Configuration with config files

You can either create a argdown.config.json or argdown.config.js file. The VS Code extension will automatically look for either one in your workspace folders. Alternatively you can change where VS Code should look for configuration files in the VS Code settings. The Argdown commandline tool (@argdown/cli) will look for a config file in the folder you are currently executing it. You can also use the --config parameter to explicitely telling the cli where to look.

Here is an example of a argdown.config.json JSON file:

{
  "selection": {
    "excludeDisconnected": false,
    "selectedSections": ["H1"],
    "statementSelectionMode": "with-relations"
  },
  "map": {
    "statementLabelMode": "text"
  },
  "model": {
    "removeTagsFromText": "true"
  }
}

If you are not familiar with the JSON format, take a look at the official documentation or this short introduction.

Here is an example of the same configuration in a argdown.config.js Javascript file:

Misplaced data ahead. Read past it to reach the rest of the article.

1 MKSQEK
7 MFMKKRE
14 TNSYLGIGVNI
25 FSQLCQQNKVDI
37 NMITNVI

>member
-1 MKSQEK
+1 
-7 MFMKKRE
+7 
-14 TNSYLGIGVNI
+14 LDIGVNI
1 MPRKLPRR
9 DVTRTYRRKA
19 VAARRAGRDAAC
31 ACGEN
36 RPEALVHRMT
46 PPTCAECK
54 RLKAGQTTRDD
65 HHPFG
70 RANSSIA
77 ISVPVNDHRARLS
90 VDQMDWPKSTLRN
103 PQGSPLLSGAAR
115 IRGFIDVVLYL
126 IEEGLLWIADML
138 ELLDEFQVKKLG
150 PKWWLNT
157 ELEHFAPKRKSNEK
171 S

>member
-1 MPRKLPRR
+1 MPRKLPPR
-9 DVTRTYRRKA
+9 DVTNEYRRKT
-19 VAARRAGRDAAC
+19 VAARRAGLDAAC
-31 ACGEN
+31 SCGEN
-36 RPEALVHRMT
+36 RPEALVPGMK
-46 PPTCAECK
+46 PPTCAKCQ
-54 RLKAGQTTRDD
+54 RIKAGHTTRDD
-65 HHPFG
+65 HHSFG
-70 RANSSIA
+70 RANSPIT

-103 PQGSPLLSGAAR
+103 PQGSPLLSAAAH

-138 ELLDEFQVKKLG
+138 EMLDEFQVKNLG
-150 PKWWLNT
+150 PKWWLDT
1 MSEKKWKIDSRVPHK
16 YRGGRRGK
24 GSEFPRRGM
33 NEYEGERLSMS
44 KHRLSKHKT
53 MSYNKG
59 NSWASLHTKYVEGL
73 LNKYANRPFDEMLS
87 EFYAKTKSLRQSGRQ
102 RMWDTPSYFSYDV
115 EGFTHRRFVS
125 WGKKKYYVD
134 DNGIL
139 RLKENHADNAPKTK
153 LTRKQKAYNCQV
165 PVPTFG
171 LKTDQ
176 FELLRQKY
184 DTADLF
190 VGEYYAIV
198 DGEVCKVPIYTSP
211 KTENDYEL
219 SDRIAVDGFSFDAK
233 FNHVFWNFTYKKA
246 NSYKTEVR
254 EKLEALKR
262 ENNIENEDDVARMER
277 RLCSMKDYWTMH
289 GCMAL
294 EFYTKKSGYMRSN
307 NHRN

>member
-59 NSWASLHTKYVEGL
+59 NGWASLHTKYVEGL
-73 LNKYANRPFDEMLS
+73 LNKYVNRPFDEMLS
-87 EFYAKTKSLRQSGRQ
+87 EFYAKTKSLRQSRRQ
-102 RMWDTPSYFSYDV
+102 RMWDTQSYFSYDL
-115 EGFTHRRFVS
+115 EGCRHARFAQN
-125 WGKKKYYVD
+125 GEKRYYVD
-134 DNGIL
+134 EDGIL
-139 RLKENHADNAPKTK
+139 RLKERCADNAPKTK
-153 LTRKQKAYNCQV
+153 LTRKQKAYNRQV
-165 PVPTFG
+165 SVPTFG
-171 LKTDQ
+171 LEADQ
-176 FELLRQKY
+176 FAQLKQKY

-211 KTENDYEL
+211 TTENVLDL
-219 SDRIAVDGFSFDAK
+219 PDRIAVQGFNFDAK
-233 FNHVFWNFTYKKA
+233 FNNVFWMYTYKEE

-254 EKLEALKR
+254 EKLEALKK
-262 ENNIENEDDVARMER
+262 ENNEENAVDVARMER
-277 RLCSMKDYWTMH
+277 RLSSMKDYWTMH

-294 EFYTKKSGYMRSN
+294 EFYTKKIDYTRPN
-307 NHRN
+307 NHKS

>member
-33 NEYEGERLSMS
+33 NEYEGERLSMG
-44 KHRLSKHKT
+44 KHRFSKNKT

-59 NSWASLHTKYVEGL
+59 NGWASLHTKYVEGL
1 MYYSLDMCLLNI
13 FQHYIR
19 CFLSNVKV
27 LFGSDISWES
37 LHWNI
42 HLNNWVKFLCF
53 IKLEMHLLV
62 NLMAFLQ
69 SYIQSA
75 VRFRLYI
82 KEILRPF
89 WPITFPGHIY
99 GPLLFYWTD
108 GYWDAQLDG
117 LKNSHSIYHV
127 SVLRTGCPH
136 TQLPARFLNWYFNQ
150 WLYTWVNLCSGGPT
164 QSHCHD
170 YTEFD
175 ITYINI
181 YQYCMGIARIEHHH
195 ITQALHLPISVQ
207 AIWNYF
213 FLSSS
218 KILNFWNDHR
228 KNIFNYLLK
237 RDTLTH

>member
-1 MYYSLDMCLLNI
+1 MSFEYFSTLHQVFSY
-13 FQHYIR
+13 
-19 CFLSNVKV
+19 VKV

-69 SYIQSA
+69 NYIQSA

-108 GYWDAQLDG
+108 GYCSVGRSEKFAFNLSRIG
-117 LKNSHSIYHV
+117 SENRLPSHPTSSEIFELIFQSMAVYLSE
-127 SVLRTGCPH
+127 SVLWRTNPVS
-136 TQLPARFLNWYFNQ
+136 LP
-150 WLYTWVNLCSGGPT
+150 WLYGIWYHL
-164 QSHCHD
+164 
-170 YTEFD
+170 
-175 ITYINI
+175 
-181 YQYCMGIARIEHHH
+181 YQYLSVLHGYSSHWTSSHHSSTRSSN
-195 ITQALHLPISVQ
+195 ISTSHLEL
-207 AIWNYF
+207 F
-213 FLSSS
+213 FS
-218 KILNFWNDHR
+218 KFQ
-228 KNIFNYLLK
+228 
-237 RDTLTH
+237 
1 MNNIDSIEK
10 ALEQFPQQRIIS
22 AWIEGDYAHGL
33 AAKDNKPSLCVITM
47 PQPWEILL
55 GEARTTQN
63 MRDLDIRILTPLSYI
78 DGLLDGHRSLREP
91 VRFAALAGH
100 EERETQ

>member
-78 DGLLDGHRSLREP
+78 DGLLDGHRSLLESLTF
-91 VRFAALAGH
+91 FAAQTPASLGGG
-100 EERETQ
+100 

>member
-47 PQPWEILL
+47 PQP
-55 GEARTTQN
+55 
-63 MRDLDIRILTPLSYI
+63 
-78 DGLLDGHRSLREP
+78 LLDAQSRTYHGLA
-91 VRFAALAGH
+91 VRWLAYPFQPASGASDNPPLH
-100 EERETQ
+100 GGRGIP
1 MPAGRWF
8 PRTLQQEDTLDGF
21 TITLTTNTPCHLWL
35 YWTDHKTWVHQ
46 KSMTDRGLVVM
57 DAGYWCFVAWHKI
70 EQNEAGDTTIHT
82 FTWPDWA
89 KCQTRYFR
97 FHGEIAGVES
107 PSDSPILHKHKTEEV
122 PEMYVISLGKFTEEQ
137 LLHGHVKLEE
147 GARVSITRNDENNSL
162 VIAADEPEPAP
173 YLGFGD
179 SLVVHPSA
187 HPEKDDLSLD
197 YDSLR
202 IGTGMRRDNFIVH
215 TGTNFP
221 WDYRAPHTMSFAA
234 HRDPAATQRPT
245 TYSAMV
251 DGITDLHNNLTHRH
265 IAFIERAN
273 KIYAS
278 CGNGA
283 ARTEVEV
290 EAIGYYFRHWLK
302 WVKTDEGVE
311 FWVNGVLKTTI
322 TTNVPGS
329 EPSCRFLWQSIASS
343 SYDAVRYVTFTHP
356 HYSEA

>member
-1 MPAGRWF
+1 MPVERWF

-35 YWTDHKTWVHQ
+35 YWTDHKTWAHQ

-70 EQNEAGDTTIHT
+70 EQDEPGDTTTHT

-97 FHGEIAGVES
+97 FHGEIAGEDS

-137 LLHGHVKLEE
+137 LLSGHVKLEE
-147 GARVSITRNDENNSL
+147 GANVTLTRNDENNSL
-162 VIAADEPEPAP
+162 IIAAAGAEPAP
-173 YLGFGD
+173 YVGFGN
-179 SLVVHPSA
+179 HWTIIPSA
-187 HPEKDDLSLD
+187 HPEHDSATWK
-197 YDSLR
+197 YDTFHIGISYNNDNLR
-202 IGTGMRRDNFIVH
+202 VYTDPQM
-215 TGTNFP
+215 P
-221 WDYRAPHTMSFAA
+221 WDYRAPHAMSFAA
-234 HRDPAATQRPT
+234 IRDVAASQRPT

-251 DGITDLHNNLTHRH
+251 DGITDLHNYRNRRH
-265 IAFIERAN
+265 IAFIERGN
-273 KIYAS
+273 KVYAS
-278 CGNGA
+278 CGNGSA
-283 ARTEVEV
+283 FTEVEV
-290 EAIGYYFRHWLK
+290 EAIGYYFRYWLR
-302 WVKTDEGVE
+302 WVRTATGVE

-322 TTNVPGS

module.exports = {
  selection: {
    excludeDisconnected: false,
    selectedSections: ["H1"],
    statementSelectionMode: "with-relations"
  },
  map: {
    statementSelectionMode: "text"
  },
  model: {
    removeTagsFromText: true
  }
};

Instead of putting the settings directly into the module exports, you can also export a config object containing the settings (in this example we are using ES6 Javascript syntax, so make sure it is supported):

module.exports = {
  config: {
    selection: {
      excludeDisconnected: false,
      selectedSections: ["H1"],
      statementSelectionMode: "with-relations"
    },
    map: {
      statementSelectionMode: "text"
    },
    model: {
      removeTagsFromText: true
    }
  }
};

Using Javascript instead of JSON brings you all the power of a full programming language. You can use this for example to add custom plugins and processes on the fly to your Argdown application.

If you are unfamiliar with Javascript it might be safer to stick with JSON, which also brings you performance benefits in case you process a lot of Argdown documents at once (JSON files are loaded asynchronously, while Javascript files are currently loaded synchronously).